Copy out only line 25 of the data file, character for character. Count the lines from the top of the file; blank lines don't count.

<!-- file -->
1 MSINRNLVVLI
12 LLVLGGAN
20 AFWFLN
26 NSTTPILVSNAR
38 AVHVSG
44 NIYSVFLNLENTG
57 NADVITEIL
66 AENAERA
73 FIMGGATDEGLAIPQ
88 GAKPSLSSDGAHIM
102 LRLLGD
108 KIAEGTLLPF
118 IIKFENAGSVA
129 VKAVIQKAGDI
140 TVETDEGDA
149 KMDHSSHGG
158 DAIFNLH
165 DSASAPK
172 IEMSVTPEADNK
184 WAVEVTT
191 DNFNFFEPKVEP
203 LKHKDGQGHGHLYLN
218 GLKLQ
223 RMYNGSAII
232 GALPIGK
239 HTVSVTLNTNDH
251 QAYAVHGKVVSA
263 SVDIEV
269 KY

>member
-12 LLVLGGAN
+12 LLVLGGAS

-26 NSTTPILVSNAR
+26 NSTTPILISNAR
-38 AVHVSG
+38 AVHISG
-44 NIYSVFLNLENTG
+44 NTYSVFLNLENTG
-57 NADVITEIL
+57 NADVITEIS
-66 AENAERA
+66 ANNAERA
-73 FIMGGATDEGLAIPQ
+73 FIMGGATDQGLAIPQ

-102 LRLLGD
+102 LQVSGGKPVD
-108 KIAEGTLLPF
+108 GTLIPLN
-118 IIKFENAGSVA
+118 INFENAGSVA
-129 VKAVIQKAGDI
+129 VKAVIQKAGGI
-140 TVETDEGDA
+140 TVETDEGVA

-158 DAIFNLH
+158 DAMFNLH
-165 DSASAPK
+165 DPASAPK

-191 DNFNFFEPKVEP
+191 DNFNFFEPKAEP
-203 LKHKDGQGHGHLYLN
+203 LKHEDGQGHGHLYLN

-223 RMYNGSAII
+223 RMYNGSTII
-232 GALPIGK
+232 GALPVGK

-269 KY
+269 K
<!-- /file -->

232 GALPIGK